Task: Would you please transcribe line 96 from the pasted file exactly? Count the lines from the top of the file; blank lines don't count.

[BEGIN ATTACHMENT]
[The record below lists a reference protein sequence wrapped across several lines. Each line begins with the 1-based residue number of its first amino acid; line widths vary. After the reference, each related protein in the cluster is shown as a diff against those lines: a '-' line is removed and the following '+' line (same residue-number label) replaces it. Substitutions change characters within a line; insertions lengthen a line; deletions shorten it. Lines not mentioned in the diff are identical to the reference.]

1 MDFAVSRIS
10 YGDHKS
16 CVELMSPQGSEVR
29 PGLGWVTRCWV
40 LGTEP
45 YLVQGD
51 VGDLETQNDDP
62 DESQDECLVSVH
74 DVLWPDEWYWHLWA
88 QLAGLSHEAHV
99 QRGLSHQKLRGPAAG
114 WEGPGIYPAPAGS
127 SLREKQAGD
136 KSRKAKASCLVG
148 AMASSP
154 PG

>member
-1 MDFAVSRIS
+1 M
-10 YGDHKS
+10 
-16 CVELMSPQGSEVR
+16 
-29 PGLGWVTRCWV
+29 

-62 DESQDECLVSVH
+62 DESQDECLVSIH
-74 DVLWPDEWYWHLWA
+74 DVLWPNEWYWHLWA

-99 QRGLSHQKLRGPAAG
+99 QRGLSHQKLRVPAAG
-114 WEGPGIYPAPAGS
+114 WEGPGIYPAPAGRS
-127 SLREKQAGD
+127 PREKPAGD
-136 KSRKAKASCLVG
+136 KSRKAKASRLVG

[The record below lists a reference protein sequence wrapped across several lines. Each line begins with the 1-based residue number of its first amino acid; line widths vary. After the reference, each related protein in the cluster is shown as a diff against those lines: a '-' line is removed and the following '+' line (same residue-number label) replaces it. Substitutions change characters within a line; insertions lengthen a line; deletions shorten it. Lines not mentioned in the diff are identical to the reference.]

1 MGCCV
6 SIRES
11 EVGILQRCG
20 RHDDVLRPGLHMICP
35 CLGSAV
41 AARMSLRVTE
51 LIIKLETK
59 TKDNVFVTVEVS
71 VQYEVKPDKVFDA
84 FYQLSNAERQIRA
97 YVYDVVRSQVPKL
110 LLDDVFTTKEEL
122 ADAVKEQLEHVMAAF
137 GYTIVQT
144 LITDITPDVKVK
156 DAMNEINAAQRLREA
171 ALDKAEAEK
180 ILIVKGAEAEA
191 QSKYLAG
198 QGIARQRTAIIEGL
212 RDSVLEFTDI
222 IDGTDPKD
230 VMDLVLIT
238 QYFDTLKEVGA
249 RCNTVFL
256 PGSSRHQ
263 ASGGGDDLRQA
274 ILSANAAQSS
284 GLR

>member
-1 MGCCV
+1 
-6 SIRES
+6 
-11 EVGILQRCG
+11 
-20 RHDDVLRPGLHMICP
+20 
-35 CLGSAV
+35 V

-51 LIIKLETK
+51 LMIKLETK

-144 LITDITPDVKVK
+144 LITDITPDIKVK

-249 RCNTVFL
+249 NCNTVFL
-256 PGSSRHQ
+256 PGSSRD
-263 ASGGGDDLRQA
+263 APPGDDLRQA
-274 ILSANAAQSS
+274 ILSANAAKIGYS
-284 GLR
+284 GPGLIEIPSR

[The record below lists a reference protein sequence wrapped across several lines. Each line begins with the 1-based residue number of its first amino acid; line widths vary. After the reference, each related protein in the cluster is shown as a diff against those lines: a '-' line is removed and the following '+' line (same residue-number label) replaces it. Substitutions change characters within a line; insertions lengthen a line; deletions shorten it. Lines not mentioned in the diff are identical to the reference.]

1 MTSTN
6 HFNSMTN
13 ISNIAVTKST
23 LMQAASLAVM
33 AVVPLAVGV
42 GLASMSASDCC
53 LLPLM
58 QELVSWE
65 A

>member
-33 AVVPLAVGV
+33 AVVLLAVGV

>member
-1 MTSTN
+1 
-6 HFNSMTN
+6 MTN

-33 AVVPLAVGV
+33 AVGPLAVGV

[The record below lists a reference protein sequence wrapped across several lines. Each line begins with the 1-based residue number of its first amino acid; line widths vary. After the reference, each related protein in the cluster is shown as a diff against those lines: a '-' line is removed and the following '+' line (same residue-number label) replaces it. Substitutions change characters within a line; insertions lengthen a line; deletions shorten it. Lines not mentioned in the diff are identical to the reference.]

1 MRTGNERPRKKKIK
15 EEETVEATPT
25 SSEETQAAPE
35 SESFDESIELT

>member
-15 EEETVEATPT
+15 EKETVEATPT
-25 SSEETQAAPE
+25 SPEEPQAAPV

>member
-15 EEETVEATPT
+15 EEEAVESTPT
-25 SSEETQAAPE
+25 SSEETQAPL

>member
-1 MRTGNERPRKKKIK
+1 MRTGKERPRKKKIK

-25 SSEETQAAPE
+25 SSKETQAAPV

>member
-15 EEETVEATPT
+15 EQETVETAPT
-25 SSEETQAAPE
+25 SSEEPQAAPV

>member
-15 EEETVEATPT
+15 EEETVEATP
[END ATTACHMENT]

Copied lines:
6 HFNSMTN